Amsterdam this time. I was up with the family last weekend for a quick visit. As soon as I got there we hopped on our bikes and went to a distillery at the Flevopark. Here are my two favorite people in a beautiful place, on a lovely day.
Now, onto the post. In the last post I wrote about food. I’m not going to call this a food blog and I promise that my next post won’t be about food. It is however, a difficult subject to avoid especially when living in Italy. I really don’t like the term “foodie” at all, yet here I am blogging about food. Maybe I’m a hypocrite. There’s something elitist about the term “foodie” it that I can’t stand. I suppose that some people might say that I sound like an elitist, writing about pasta as if it were a form of sorcery mastered by only a chosen few. This is of course not the case. Pasta is not sorcery, if it is, then Italy is Hogwarts and that would make Berlusconi Albus Dumbedore… oh dear, what a terrible thought…
I think that what gets to me about “foodie” culture is the marketing behind it all. I have to give due credit to those who work in marketing. There is real genius being able to attach an image and culture to something like an onion or a tomato. The job of marketing is however, easier in places where people know so little about their food. Hats off to whoever first put the tag “heirloom” before vegetables. You couldn’t get away with that in Italy because people are generally aware that there are different varieties within plant species. Markets should be full of 7 types of zucchini when they’re in season, and there doesn’t need to be any pretentiousness behind them. Most Italians won’t let someone get away with charging them more money for a vegetable because they thought up a cool name for it. A vegetable is a vegetable. Of course, some vegetables grow better in certain regions, so money can be made from a name in Italy and sadly, there are a lot of “counterfeit” products that say they come from somewhere when they really don’t.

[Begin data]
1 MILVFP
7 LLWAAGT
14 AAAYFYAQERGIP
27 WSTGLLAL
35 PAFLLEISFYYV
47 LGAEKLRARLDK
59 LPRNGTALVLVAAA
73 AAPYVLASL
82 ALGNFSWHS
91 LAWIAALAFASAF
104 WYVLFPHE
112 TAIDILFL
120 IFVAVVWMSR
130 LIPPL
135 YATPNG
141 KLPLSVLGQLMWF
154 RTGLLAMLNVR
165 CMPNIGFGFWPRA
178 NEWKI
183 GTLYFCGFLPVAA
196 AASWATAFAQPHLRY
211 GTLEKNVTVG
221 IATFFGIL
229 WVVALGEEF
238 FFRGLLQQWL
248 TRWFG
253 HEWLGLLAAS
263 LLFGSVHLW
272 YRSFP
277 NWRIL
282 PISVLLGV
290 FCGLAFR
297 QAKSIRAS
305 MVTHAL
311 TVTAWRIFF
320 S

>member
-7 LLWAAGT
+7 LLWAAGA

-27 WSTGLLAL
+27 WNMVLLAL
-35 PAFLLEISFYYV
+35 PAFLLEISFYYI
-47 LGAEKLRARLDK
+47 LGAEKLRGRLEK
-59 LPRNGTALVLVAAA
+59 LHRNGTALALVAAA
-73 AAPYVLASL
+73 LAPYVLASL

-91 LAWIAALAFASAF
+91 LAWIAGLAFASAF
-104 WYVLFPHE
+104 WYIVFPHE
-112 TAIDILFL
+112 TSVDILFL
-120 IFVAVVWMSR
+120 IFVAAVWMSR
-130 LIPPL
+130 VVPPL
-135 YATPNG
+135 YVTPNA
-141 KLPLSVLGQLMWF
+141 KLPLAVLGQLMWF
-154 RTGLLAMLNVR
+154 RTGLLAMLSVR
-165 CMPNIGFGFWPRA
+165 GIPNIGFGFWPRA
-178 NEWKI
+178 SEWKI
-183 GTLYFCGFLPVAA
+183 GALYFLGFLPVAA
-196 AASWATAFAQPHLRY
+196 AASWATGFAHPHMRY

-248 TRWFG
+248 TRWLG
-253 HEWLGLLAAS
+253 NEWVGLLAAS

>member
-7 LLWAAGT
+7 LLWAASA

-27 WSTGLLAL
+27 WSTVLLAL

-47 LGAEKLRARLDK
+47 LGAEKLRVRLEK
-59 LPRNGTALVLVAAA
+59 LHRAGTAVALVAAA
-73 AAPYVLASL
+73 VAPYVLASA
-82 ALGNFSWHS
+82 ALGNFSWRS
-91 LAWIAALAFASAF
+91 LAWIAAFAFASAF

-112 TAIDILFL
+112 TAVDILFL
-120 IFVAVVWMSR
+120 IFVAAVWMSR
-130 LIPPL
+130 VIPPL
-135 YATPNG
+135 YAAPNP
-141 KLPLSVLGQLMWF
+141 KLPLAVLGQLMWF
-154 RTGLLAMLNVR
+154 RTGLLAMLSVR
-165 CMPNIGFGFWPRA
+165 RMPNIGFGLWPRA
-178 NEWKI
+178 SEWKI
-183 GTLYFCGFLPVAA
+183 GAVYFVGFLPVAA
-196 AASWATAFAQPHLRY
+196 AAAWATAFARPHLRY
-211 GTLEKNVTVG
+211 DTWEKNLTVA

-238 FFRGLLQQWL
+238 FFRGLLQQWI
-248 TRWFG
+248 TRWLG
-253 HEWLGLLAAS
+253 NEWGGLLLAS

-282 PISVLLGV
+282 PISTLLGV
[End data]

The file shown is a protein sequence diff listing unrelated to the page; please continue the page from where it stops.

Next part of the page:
When I was in Amsterdam we went to the “Taste of Amsterdam” festival. Restaurants from all over Amsterdam were serving up samples of what they offer. It was fun. The food was good but expensive. Above all, it was all marketing. They were selling experiences. Some were imaginary experiences like the “Tonny’s Freid Chicken” sold from a bright yellow food truck with images of some Jamaican guys. I guess that’s a better-suited image for fried chicken than say, Vladimir Putin. Interestingly enough, these image associations are what my wife Marianna is studying right now. Next to the Jamaican dudes’ pictures were the words “The Ultimate Comfort Food”. Comfort food… again the genius of marketing. When we’re hungry, food should make us feel comfortable. If food is uncomfortable, then you’re probably eating something that you shouldn’t be eating. Other stands were selling actual experiences like the champagne producer from France that had a big, orange ferris wheel upon which one could consume champagne. A potential recipe for disaster. The need for an amusement park to convince people that your wine is tasty, is kind of insane if you think about it, but those clever marketers figured out that we’re willing to pay a lot more for an experience than for a simple product by itself.
Maybe the foodie culture is what we need though. Maybe it’s just a step on the path to a general public whose knowledge of food is better than it used to be and will eventually become exhausted of it’s own pretentiousness. Maybe we’ll get to the point where the marketing focuses on the experience of tasting the food and knowing what is good and why it’s good. With that, I promise that I won’t write about things to eat in the coming posts as there are so many other interesting things about this strange and unique situation that we’re living.
Enjoy your food. Enjoy your experiences. Enjoy life.